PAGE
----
*573On 29 January 1975, at the conclusion of the evidence, the trial court instructed counsel for the plaintiff to prepare an order containing findings of fact which he verbally suggested.

On 31 January 1975 a written order signed by the trial judge was entered. It contained 13 findings of fact from which the court made six conclusions of law. Among the findings of fact was the following:

“12. From November 2, 1973, until present, the Defendant possessed the means to comply with the Order of November 2, 1973, and he willfully, intentionally and deliberately failed to comply with said November 2, 1973 Order.”

Both parties gave notice of appeal, but only defendant perfected his appeal.

Nelson M. Casstevens, Jr., for plaintiff appellee.

Lila Bellar and Marshall H. Karro for defendant appellant.

MORRIS, Judge.

Defendant first argues that it was error for the trial court to find that he was in present and continuing contempt of court and to order that he be imprisoned indefinitely because of such contempt, “in that there was no determination based on competent evidence that Defendant was presently able to comply with the Order of the Court.”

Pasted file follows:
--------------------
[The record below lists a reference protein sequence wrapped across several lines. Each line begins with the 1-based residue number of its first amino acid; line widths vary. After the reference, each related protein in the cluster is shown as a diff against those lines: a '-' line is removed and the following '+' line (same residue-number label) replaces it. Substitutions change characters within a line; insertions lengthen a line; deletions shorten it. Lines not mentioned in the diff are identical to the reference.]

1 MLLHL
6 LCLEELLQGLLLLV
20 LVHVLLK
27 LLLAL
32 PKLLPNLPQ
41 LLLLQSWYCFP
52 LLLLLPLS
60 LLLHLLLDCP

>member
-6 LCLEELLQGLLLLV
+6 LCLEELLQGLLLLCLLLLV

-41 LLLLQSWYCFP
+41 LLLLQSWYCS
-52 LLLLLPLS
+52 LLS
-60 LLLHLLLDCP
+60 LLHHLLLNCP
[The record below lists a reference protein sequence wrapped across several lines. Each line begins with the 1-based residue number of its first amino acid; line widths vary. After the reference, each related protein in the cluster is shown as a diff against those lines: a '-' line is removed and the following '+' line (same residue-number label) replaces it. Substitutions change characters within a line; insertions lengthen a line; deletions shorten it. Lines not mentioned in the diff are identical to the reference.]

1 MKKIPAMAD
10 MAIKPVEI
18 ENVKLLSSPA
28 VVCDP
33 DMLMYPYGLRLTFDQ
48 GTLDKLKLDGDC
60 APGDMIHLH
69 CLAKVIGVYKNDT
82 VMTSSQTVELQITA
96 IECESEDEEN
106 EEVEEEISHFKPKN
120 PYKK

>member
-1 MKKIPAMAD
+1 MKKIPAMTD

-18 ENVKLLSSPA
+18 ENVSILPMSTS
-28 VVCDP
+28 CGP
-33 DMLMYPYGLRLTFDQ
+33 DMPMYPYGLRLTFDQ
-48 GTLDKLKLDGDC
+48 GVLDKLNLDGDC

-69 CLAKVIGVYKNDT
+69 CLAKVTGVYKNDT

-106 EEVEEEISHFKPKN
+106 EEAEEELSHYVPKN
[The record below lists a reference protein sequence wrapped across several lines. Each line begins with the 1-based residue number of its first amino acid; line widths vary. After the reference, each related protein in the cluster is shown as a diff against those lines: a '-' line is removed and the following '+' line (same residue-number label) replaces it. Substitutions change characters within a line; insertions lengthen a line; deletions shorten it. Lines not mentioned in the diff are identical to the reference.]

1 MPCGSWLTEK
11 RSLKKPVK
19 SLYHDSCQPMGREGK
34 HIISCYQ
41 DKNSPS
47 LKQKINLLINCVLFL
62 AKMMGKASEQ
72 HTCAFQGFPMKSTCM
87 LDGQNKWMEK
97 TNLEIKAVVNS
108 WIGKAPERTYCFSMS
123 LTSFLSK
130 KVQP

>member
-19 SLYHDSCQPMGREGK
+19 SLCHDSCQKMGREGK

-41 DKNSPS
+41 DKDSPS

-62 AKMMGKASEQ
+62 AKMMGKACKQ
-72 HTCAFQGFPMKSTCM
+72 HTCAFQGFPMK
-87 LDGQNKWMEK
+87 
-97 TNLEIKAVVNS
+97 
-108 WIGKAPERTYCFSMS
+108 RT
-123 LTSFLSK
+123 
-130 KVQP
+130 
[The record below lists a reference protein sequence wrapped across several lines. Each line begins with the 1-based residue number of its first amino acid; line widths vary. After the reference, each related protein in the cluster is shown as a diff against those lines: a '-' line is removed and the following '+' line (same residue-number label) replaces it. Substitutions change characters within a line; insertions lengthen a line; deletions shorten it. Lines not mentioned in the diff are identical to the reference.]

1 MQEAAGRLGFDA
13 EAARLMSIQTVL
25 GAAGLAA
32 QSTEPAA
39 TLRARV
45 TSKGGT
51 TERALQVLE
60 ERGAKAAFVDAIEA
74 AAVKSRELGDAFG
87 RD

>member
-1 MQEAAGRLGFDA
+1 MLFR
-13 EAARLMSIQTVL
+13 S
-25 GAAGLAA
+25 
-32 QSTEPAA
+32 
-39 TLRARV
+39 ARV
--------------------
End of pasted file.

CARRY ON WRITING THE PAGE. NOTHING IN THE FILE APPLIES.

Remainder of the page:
It is well settled in this State that the courts possess the authority to confine a person who willfully violates the terms and provisions of the orders of a court. More specifically G.S. 50-13.4(f) (9) gives the courts authority to punish individuals for willful disobedience of orders for the payment of child support, with punishment for contempt to be as provided in G.S. 5-8 and G.S. 5-9. As we noted in Bennett v. Bennett, 21 N.C. App. 390, 393, 204 S.E. 2d 554, 556 (1974), under these statutes “[w]hen a defendant has the present means to comply with a court order and deliberately refuses to comply, there is a present and continuing contempt and the court may commit such defendant to jail for an indefinite term, that is, until he complies with the order. Under such circumstances, however, there must be a specific finding of fact supported by competent evidence to the effect that such defendant possesses the means to comply with the court order.” Although the 31 January 1975 order con*574tains such a finding, defendant maintains there is no evidence to support it. We disagree.